Preauricular cyst removal and repair lack a site specific code, so it is important that you identify the procedure’s type of closure — or you could overlook capturing a second integumentary code.
To find the appropriate code(s), read the details to see whether the surgery involves excision with simple, layer, or complex closure, or a more complex closure accomplished with a tissue transfer or rearrangement. Then, code the preauricular cyst claim using these rules:
Excision: For preauricular cysts that involve simple closure, use the excision benign lesions of face codes (11440-11446).
Complex closure: If the surgeon uses a layer (12041-12057) or complex closure (13131-+13133), code both the closure and the benign lesion excision, and report the procedure with more relative value units (RVUs) first.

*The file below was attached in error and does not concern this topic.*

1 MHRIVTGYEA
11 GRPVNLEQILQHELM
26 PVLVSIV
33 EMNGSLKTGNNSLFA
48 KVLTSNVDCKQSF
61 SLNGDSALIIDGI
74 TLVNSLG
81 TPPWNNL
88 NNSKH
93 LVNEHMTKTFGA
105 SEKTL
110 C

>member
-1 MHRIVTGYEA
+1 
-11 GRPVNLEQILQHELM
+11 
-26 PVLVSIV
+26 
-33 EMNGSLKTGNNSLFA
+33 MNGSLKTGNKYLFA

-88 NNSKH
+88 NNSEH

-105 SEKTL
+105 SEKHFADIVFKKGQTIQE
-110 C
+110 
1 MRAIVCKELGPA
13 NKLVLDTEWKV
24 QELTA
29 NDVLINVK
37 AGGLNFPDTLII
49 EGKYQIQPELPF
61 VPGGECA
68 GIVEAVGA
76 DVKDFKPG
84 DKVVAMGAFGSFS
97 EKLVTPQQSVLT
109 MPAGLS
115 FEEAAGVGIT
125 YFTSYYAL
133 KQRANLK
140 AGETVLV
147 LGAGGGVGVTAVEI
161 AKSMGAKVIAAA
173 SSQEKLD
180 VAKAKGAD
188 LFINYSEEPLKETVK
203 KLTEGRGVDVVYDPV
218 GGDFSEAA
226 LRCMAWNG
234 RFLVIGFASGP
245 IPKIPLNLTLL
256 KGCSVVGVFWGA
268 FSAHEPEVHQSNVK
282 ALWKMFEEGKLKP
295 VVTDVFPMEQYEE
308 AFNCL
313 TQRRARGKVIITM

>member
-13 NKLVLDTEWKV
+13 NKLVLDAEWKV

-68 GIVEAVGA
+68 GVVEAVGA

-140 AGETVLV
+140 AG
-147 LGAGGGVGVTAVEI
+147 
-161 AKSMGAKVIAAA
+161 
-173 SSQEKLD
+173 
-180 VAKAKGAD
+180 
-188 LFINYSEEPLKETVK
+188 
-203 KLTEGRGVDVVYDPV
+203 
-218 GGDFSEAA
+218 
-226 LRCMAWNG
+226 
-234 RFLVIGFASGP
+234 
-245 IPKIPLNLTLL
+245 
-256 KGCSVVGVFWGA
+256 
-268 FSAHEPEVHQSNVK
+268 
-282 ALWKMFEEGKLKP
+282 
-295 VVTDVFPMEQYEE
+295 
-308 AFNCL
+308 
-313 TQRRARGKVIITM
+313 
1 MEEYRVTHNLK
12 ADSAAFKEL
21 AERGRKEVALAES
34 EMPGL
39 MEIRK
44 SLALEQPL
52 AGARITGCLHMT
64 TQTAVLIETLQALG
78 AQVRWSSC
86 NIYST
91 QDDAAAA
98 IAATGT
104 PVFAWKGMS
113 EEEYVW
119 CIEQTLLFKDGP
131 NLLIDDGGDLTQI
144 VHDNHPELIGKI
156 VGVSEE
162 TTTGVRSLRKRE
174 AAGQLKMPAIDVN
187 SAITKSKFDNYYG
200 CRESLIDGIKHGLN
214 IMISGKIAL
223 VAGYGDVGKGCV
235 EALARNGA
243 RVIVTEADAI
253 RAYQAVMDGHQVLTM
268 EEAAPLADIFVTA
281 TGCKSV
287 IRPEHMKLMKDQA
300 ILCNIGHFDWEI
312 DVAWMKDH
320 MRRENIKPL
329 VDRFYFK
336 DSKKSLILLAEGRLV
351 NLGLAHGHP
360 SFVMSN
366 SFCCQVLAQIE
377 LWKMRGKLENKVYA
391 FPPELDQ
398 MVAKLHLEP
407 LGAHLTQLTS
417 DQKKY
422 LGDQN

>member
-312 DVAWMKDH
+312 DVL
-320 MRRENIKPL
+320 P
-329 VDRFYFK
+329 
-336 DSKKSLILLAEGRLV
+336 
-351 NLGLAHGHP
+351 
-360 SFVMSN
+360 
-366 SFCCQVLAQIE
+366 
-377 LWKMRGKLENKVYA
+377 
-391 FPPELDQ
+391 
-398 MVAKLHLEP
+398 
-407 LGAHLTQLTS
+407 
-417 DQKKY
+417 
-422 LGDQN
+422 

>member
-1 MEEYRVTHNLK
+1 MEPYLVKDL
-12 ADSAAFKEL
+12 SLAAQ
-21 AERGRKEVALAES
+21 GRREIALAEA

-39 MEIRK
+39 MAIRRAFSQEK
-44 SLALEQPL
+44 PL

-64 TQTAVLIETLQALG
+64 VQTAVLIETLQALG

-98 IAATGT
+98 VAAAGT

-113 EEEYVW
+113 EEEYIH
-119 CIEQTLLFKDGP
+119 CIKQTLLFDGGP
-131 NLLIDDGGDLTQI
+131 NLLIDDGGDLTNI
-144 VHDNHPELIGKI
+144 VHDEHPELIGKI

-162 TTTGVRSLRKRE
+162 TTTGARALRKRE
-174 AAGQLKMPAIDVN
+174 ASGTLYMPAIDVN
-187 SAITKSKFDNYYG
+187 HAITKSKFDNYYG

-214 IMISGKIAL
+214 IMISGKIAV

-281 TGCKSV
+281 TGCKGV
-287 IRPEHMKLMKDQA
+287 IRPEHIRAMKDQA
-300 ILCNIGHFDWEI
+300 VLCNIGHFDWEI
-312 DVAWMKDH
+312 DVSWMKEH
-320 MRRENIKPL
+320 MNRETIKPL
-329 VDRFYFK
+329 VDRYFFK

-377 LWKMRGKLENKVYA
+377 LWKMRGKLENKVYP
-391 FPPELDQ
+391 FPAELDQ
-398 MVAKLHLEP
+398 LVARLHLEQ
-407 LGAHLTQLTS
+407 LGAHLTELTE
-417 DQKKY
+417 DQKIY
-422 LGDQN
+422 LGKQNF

More complex closure: If the closure is some type of tissue transfer, then code the closure [14040-14041. The flap includes the excision. So, you do not code the cyst’s excision.
Report a local rotation tissue flap, with 14040 (Adjacent tissue transfer or rearrangement, forehead, cheeks, chin, mouth, neck, axillae, genitalia, hands, and/or feet; defect 10 sq cm or less) or 14041 (…defect 10.1 sq cm to 30.0 sq cm) depending on the defect’s size.
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If the surgeon does not mention the defect’s size, you can only use 14040.
The procedure occurs in a previously operated field that may make the work involved substantially greater than 14040 or 14041 usually requires. Therefore, the transfer could qualify for modifier 22 (Increased procedural services), provided the documentation supports the increased service modifier. Keep in mind that 14040 is coded per defect, not per flap.